Employees Provident Fund Act 1991

The Employees Provident Fund Act 1991 stipulates a compulsory contribution for employees. Under the Act, all employers and employees (except those who are listed under the First Schedule) of the Employees Provident Fund Act 1991 must contribute to the Employees Provident Fund (EPF). The rate of contributions shall be as follows:

Age Group Below 55 Years

Employer’s share (a) Monthly Wages RM5,000 and below
Minimum of 13% of the employees’ monthly wages.
(b) Monthly Wages Exceed RM5,000
Minimum of 12% of the employees’ monthly wages.
Employee’s share Minimum of 11% of the employees’ monthly wages

[Refer To Third Schedule (Part A) of the EPF Act 1991]

Age Group 55-75 years

Employer’s share (a) Monthly Wages RM5,000 and below
Minimum of 6.5 % of the employees’ monthly wages.
(b) Monthly Wages Exceed RM5,000
Minimum of 6 % of the employees’ monthly wages.
Employee’s share Minimum of 5.5% of the employees’ monthly wages

[Refer To Third Schedule (Part C) of the EPF Act 1991]

All foreign workers and expatriates and their employers are exempted from compulsory contributions. They can, however choose to contribute and the applicable rates are as follows:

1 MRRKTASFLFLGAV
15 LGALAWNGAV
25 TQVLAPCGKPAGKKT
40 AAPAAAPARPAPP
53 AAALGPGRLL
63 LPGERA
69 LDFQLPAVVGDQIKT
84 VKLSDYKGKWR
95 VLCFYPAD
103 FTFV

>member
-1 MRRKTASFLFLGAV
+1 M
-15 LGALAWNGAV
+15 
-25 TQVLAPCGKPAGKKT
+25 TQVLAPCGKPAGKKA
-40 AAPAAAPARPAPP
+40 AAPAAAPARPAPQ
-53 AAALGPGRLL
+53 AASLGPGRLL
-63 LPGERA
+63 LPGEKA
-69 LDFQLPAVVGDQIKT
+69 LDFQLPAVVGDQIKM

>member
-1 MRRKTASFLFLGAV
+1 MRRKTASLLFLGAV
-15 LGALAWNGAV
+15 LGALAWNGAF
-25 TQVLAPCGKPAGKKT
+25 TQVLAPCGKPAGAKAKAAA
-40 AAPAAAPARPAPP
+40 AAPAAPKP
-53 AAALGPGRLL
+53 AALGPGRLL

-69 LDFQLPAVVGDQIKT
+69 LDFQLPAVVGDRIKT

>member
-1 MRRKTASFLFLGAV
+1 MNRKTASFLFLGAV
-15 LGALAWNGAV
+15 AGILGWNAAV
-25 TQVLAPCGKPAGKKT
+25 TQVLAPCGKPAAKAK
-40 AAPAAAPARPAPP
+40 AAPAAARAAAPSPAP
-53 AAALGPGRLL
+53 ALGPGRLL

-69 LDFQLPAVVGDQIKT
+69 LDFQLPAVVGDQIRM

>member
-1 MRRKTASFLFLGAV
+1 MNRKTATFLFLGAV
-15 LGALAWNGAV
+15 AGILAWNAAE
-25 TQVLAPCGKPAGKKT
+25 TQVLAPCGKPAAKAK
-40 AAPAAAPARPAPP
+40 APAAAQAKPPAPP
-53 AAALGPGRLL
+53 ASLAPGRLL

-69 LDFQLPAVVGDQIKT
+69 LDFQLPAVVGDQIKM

Age Group Below 55 Years

Employer’s share RM5.00 per employee per month
Employee’s share 11% of the employees’ monthly wages

[Refer To Third Schedule (Part B) of the EPF Act 1991]

Age Group 55-75 years

Employer’s share RM5.00 per employees per month
Employee’s share 5.5% of the employees’ monthly wages

[Refer To Third Schedule (Part D) of the EPF Act 1991]

All employers must register their employees with EPF immediately upon employment except for those who are exempted under the Act.

Employees’ Social Security Act 1969

The Social Security Organisation (SOCSO) provides two social security schemes to protect the welfare of employees and their dependents under the Employees' Social Security Act 1969. The two social security schemes namely are: